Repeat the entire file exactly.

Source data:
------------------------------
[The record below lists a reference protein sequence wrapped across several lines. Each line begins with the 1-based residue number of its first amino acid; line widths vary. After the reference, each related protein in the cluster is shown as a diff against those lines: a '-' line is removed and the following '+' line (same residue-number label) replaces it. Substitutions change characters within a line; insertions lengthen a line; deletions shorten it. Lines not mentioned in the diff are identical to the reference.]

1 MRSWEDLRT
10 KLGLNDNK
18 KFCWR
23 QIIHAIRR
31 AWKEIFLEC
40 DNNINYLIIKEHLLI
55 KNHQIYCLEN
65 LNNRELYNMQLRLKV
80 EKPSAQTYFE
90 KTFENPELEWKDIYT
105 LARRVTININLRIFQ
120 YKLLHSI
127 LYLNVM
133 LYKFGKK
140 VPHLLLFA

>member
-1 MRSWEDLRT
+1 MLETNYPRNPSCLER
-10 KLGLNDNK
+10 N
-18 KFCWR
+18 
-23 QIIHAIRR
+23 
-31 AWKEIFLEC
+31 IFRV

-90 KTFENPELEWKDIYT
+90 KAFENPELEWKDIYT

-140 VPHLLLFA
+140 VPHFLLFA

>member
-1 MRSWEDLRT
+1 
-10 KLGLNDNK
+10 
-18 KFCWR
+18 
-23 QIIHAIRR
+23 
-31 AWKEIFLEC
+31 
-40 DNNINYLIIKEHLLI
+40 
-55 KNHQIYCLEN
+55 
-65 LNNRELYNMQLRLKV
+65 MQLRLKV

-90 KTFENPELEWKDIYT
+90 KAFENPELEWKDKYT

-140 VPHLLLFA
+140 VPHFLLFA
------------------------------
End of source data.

[The record below lists a reference protein sequence wrapped across several lines. Each line begins with the 1-based residue number of its first amino acid; line widths vary. After the reference, each related protein in the cluster is shown as a diff against those lines: a '-' line is removed and the following '+' line (same residue-number label) replaces it. Substitutions change characters within a line; insertions lengthen a line; deletions shorten it. Lines not mentioned in the diff are identical to the reference.]

1 MRSWEDLRT
10 KLGLNDNK
18 KFCWR
23 QIIHAIRR
31 AWKEIFLEC
40 DNNINYLIIKEHLLI
55 KNHQIYCLEN
65 LNNRELYNMQLRLKV
80 EKPSAQTYFE
90 KTFENPELEWKDIYT
105 LARRVTININLRIFQ
120 YKLLHSI
127 LYLNVM
133 LYKFGKK
140 VPHLLLFA

>member
-1 MRSWEDLRT
+1 MLETNYPRNPSCLER
-10 KLGLNDNK
+10 N
-18 KFCWR
+18 
-23 QIIHAIRR
+23 
-31 AWKEIFLEC
+31 IFRV

-90 KTFENPELEWKDIYT
+90 KAFENPELEWKDIYT

-140 VPHLLLFA
+140 VPHFLLFA

>member
-1 MRSWEDLRT
+1 
-10 KLGLNDNK
+10 
-18 KFCWR
+18 
-23 QIIHAIRR
+23 
-31 AWKEIFLEC
+31 
-40 DNNINYLIIKEHLLI
+40 
-55 KNHQIYCLEN
+55 
-65 LNNRELYNMQLRLKV
+65 MQLRLKV

-90 KTFENPELEWKDIYT
+90 KAFENPELEWKDKYT

-140 VPHLLLFA
+140 VPHFLLFA